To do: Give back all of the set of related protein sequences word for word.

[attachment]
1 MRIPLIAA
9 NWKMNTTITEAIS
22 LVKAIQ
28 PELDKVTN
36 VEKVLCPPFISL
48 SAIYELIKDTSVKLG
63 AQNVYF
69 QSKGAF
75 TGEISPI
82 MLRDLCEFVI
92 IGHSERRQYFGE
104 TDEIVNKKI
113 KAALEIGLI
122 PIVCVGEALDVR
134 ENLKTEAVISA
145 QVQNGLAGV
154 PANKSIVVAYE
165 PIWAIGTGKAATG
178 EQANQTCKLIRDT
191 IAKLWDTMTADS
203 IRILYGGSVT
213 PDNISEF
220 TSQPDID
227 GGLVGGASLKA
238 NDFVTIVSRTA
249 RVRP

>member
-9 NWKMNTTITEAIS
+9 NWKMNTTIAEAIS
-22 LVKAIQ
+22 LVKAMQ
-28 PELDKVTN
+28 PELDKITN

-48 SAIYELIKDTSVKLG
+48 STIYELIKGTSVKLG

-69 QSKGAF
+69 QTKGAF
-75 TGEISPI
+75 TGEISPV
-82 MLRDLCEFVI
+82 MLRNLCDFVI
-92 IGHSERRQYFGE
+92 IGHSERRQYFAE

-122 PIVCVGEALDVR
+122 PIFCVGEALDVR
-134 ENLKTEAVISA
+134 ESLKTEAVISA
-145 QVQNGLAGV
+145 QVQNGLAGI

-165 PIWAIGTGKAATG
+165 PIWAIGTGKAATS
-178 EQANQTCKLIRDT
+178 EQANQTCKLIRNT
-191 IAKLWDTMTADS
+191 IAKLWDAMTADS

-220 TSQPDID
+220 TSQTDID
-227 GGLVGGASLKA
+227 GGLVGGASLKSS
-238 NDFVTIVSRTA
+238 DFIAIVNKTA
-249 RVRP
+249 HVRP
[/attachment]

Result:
1 MRIPLIAA
9 NWKMNTTITEAIS
22 LVKAIQ
28 PELDKVTN
36 VEKVLCPPFISL
48 SAIYELIKDTSVKLG
63 AQNVYF
69 QSKGAF
75 TGEISPI
82 MLRDLCEFVI
92 IGHSERRQYFGE
104 TDEIVNKKI
113 KAALEIGLI
122 PIVCVGEALDVR
134 ENLKTEAVISA
145 QVQNGLAGV
154 PANKSIVVAYE
165 PIWAIGTGKAATG
178 EQANQTCKLIRDT
191 IAKLWDTMTADS
203 IRILYGGSVT
213 PDNISEF
220 TSQPDID
227 GGLVGGASLKA
238 NDFVTIVSRTA
249 RVRP

>member
-9 NWKMNTTITEAIS
+9 NWKMNTTIAEAIS
-22 LVKAIQ
+22 LVKAMQ
-28 PELDKVTN
+28 PELDKITN

-48 SAIYELIKDTSVKLG
+48 STIYELIKGTSVKLG

-69 QSKGAF
+69 QTKGAF
-75 TGEISPI
+75 TGEISPV
-82 MLRDLCEFVI
+82 MLRNLCDFVI
-92 IGHSERRQYFGE
+92 IGHSERRQYFAE

-122 PIVCVGEALDVR
+122 PIFCVGEALDVR
-134 ENLKTEAVISA
+134 ESLKTEAVISA
-145 QVQNGLAGV
+145 QVQNGLAGI

-165 PIWAIGTGKAATG
+165 PIWAIGTGKAATS
-178 EQANQTCKLIRDT
+178 EQANQTCKLIRNT
-191 IAKLWDTMTADS
+191 IAKLWDAMTADS

-220 TSQPDID
+220 TSQTDID
-227 GGLVGGASLKA
+227 GGLVGGASLKSS
-238 NDFVTIVSRTA
+238 DFIAIVNKTA
-249 RVRP
+249 HVRP